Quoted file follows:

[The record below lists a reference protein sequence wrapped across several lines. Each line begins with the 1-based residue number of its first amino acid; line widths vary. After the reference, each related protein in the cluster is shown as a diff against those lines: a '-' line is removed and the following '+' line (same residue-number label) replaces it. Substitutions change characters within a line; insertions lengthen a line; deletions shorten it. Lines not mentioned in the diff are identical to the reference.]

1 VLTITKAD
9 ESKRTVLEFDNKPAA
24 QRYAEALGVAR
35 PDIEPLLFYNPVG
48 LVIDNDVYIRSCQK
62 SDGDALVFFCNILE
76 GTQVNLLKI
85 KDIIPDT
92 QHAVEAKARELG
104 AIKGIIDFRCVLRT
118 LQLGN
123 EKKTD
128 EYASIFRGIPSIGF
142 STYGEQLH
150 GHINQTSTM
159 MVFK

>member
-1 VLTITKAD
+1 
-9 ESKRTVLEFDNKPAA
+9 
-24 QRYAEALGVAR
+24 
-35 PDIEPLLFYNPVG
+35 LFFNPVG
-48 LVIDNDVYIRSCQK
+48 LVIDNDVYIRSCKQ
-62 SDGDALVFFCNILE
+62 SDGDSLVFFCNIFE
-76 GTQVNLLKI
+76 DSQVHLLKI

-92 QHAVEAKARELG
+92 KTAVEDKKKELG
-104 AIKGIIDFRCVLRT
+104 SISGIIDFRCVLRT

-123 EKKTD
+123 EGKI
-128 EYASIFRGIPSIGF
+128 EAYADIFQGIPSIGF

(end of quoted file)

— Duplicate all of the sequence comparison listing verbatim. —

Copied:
[The record below lists a reference protein sequence wrapped across several lines. Each line begins with the 1-based residue number of its first amino acid; line widths vary. After the reference, each related protein in the cluster is shown as a diff against those lines: a '-' line is removed and the following '+' line (same residue-number label) replaces it. Substitutions change characters within a line; insertions lengthen a line; deletions shorten it. Lines not mentioned in the diff are identical to the reference.]

1 VLTITKAD
9 ESKRTVLEFDNKPAA
24 QRYAEALGVAR
35 PDIEPLLFYNPVG
48 LVIDNDVYIRSCQK
62 SDGDALVFFCNILE
76 GTQVNLLKI
85 KDIIPDT
92 QHAVEAKARELG
104 AIKGIIDFRCVLRT
118 LQLGN
123 EKKTD
128 EYASIFRGIPSIGF
142 STYGEQLH
150 GHINQTSTM
159 MVFK

>member
-1 VLTITKAD
+1 
-9 ESKRTVLEFDNKPAA
+9 
-24 QRYAEALGVAR
+24 
-35 PDIEPLLFYNPVG
+35 LFFNPVG
-48 LVIDNDVYIRSCQK
+48 LVIDNDVYIRSCKQ
-62 SDGDALVFFCNILE
+62 SDGDSLVFFCNIFE
-76 GTQVNLLKI
+76 DSQVHLLKI

-92 QHAVEAKARELG
+92 KTAVEDKKKELG
-104 AIKGIIDFRCVLRT
+104 SISGIIDFRCVLRT

-123 EKKTD
+123 EGKI
-128 EYASIFRGIPSIGF
+128 EAYADIFQGIPSIGF